Chapter 5: Bounded Rationality and Learning in Complex Markets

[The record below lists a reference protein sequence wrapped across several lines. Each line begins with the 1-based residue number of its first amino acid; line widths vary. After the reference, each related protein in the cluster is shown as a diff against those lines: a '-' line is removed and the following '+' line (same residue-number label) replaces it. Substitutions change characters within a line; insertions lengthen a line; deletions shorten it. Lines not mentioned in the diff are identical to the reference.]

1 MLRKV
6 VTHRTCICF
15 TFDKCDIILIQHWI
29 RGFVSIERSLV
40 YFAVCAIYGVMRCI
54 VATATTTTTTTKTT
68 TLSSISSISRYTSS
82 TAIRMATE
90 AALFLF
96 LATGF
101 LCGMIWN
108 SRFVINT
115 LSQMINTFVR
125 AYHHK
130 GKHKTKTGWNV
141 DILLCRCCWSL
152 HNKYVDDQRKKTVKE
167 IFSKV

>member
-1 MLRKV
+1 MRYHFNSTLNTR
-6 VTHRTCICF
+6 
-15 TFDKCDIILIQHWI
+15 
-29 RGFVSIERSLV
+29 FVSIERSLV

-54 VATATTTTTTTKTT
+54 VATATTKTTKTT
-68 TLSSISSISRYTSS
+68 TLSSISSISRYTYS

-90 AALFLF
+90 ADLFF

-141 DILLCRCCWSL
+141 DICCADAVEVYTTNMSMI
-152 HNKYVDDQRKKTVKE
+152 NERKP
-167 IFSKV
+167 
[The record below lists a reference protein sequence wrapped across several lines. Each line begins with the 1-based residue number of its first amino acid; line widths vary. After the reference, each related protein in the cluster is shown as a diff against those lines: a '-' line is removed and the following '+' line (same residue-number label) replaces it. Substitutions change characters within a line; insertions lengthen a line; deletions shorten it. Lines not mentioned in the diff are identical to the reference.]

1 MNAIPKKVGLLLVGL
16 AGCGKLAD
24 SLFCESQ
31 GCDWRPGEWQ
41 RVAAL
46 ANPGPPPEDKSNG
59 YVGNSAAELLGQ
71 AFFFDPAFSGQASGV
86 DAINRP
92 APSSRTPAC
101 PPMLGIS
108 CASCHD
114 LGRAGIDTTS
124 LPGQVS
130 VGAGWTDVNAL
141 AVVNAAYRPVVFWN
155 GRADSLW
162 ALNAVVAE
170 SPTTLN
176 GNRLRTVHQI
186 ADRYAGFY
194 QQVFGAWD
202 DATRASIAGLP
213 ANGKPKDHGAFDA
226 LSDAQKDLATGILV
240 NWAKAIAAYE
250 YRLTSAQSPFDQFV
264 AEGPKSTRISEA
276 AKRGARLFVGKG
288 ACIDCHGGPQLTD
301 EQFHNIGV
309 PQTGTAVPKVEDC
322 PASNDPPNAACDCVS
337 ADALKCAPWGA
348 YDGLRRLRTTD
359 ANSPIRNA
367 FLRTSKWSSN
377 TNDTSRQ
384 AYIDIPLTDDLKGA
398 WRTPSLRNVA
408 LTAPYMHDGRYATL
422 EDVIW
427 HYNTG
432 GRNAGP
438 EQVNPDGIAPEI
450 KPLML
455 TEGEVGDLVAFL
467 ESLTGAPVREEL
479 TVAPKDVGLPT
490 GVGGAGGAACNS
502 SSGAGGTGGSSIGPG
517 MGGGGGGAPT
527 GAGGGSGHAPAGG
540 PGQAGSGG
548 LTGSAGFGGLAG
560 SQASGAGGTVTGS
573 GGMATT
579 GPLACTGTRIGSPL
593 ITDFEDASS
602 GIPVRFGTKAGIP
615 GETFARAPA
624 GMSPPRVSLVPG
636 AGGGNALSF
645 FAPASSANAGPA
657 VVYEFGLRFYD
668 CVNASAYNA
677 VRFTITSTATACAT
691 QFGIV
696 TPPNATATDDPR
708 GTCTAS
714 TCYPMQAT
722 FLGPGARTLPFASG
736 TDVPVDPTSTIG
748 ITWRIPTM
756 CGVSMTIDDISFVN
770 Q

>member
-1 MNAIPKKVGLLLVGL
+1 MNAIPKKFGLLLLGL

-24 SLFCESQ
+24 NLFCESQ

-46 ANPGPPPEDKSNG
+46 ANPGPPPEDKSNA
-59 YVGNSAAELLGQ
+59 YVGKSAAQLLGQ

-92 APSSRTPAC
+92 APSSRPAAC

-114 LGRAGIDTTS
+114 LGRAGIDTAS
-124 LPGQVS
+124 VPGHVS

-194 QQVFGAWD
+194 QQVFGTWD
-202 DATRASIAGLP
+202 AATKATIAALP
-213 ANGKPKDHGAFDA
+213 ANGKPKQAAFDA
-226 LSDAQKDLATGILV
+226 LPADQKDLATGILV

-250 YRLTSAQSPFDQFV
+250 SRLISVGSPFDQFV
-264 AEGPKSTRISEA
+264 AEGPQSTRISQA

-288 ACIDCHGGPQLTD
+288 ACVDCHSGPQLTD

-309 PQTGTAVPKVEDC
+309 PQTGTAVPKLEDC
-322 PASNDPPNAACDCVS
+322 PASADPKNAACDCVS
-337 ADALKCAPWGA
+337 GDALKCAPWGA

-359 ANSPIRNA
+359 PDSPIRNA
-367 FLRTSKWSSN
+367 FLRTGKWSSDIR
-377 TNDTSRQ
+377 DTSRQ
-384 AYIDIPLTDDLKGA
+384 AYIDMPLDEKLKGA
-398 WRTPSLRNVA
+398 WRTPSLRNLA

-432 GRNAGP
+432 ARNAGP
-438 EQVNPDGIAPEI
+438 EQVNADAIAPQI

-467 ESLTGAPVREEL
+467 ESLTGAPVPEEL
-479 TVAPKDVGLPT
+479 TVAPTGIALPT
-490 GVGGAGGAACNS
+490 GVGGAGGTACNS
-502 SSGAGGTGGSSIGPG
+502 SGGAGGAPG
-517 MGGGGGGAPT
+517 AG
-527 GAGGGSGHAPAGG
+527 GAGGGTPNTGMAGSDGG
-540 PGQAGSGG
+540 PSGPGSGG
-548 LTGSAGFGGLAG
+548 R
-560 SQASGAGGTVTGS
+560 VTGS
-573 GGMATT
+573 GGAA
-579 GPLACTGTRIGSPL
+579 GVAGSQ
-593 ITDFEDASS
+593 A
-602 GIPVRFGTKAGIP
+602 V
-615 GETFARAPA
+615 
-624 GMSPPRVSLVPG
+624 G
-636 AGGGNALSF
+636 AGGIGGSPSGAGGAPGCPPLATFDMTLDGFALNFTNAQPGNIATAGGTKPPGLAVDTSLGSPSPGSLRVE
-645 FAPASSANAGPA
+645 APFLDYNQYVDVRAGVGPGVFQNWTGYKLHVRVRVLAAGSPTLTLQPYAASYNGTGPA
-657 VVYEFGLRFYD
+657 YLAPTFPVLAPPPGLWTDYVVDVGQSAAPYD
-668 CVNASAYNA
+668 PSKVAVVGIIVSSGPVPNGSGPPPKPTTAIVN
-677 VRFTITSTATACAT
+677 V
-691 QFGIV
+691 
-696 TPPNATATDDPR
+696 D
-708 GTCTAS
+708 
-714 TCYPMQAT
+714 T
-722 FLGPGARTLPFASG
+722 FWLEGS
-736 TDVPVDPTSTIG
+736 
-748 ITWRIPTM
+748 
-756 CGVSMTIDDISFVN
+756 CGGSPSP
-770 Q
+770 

* Cars H. Hommes 5.1 Introduction There are two opposing views concerning the expectations hypothesis in economics and finance. According to the traditional, neoclassical view, propagated by Muth (1961) and Lucas (1972), agents form rational expectations (RE) without any systematic forecasting mistakes. In the rational framework it is often assumed that agents have full knowledge of their economic environment, and use all available information from economic theory to compute rational forecast. Moreover, typically it is assumed that all agents are fully rational, leading to the representative rational agent benchmark. Friedman (1953) provided an early argument in support of the representative rational agent framework, namely that irrational agents would be driven out of the market, since rational agents earn higher profits or utility. Stated differently, evolutionary selection prevents irrational behavior and the economy may be described as if all agents are perfectly rational. Simon (1957) already criticized this view, arguing that deliberation and information gathering costs should be taken into account. More recently, work on bounded rationality in the 1990s, surveyed, for example, in Sargent (1993) and Conlisk (1996), has challenged the traditional view, emphasizing that the extreme assumptions concerning perfect knowledge of the economy and infinite computing capacities are highly unrealistic and in sharp contrast with observed behavior in laboratory experiments with human subjects (for example, Tversky and Kahnemann, 1974). In macroeconomics, much work has been done on adaptive learning, as surveyed, for example, in Evans and Honkapohja (2001). A key underlying assumption is that agents do not know the underlying...
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